Return to < Russian Art Gazette > Russian pavilion opens at biennale in Venice
MOSCOW, June 10 (RIA Novosti) – The Russian pavilion opened at the biennale in Venice today. Russian curators selected two projects for the biennale which feature dialectics of relations between the artist and audience, the web site www.cultcorp.ru said.
An interactive video installation called "Too Long To Escape" offers a kind of a game with the artists. The artists move towards the public at a speed proportional to the number of visitors entering the room. The more visitors enter the room, the higher the speed is.
The Russian avant-garde, particularly Kazimir Malevich's Red Cavalry, inspired its creation. The authors raise the question whether interactive practice was a mere simulation of dialogue concealing people's loneliness.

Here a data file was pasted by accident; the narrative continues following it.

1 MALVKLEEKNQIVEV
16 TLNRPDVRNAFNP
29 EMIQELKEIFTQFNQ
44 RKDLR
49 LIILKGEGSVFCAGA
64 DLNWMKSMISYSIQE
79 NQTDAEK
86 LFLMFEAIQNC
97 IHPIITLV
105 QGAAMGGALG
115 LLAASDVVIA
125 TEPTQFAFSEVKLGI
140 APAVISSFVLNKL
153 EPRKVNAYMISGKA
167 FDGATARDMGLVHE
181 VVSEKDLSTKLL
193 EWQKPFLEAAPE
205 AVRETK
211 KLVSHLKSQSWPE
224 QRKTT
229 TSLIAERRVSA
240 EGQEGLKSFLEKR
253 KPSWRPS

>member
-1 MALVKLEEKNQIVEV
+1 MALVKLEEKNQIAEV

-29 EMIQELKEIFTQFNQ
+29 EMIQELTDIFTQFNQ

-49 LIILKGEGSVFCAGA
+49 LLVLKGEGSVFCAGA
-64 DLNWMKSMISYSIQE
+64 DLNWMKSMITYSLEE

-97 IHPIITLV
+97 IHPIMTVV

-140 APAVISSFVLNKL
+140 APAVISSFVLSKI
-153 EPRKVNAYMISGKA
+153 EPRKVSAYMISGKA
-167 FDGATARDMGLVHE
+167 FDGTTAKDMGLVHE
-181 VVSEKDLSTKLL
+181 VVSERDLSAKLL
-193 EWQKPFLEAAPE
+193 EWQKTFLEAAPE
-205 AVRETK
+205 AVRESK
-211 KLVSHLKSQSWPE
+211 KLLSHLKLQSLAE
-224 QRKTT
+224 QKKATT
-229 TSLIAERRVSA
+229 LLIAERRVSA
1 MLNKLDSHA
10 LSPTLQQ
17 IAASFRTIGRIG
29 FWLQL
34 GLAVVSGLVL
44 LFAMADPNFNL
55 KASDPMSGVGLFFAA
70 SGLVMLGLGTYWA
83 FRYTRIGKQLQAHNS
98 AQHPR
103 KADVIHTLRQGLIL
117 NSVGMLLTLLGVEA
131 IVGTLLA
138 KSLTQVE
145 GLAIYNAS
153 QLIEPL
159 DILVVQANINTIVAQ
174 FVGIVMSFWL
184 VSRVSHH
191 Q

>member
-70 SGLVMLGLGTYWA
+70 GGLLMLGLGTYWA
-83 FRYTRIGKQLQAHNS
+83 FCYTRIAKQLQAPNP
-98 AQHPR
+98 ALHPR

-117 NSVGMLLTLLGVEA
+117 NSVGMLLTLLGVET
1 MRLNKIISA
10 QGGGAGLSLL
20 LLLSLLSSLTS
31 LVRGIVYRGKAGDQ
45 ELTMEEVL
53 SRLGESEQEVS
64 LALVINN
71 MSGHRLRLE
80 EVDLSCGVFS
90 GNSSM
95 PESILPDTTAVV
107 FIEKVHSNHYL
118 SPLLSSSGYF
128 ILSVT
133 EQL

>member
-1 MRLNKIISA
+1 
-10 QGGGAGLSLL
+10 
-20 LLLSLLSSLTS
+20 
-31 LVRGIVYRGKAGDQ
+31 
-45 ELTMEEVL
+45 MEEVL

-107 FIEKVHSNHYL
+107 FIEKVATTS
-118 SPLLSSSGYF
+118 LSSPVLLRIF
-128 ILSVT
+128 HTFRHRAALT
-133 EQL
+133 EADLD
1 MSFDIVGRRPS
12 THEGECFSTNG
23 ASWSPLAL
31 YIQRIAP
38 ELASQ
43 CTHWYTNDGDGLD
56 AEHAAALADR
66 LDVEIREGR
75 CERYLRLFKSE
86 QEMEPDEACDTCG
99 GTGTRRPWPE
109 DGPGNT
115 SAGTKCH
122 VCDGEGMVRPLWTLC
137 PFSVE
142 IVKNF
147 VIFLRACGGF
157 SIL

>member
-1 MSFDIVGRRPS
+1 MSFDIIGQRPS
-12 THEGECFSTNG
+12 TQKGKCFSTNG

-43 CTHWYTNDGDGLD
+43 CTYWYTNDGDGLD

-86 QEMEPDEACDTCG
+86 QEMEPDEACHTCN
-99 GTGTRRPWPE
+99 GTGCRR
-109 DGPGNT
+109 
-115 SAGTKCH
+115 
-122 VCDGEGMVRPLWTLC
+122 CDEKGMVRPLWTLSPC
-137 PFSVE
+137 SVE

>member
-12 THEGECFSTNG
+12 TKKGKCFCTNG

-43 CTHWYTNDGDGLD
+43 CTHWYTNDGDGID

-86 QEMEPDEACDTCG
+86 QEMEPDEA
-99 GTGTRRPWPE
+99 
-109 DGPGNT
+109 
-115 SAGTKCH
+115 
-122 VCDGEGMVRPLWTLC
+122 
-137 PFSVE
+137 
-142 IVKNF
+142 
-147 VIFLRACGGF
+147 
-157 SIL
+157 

The second project selected for the Russian pavilion – an air and sound installation of Nizhny Novgorod artists Sergei Provorov and Galina Myznikova titled "Idiot Wind" – is a sophisticated engineering device. It generates wind that blows over the visitors and as a result they become increasingly dependent on the increasing energy of air flows. The project develops a new art strategy based on the interaction aesthetics and striving for appealing to sensory and psychosomatic perception.
The Blue Noses group (a project of Siberian artists Vyacheslav Mizin and Alexander Shaburov) is to present a performance "Salute" at the opening ceremony of the Russian pavilion.
The exposition will run until November 6, 2005. Print version